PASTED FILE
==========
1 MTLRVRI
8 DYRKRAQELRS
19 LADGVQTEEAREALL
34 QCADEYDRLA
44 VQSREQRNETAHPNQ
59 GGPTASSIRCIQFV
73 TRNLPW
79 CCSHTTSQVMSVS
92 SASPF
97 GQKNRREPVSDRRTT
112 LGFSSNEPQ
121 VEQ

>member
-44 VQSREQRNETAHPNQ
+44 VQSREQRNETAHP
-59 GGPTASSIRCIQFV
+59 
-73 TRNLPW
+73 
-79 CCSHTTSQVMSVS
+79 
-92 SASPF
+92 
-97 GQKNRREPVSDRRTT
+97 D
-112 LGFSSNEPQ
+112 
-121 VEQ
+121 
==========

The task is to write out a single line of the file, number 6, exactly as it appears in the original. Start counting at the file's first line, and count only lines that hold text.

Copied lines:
59 GGPTASSIRCIQFV